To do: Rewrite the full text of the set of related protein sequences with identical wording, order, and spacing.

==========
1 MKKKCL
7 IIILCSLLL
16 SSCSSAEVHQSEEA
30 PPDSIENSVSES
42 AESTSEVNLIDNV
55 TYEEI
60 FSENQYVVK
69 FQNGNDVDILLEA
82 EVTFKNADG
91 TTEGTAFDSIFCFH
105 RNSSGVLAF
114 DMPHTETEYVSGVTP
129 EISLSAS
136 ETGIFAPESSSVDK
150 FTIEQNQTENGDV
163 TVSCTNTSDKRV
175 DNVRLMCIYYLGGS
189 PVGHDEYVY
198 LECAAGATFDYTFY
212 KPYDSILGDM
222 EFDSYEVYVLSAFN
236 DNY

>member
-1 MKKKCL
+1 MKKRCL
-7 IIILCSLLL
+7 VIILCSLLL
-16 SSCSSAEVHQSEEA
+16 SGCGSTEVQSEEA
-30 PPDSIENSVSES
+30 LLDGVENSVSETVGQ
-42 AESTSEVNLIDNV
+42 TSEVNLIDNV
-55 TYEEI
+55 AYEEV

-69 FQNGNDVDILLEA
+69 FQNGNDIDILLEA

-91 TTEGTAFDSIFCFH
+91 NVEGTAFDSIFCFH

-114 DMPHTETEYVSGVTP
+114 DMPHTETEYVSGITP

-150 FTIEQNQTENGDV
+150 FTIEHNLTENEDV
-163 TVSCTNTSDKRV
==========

1 MKKKCL
7 IIILCSLLL
16 SSCSSAEVHQSEEA
30 PPDSIENSVSES
42 AESTSEVNLIDNV
55 TYEEI
60 FSENQYVVK
69 FQNGNDVDILLEA
82 EVTFKNADG
91 TTEGTAFDSIFCFH
105 RNSSGVLAF
114 DMPHTETEYVSGVTP
129 EISLSAS
136 ETGIFAPESSSVDK
150 FTIEQNQTENGDV
163 TVSCTNTSDKRV
175 DNVRLMCIYYLGGS
189 PVGHDEYVY
198 LECAAGATFDYTFY
212 KPYDSILGDM
222 EFDSYEVYVLSAFN
236 DNY

>member
-1 MKKKCL
+1 MKKRCL
-7 IIILCSLLL
+7 VIILCSLLL
-16 SSCSSAEVHQSEEA
+16 SGCGSTEVQSEEA
-30 PPDSIENSVSES
+30 LLDGVENSVSETVGQ
-42 AESTSEVNLIDNV
+42 TSEVNLIDNV
-55 TYEEI
+55 AYEEV

-69 FQNGNDVDILLEA
+69 FQNGNDIDILLEA

-91 TTEGTAFDSIFCFH
+91 NVEGTAFDSIFCFH

-114 DMPHTETEYVSGVTP
+114 DMPHTETEYVSGITP

-150 FTIEQNQTENGDV
+150 FTIEHNLTENEDV
-163 TVSCTNTSDKRV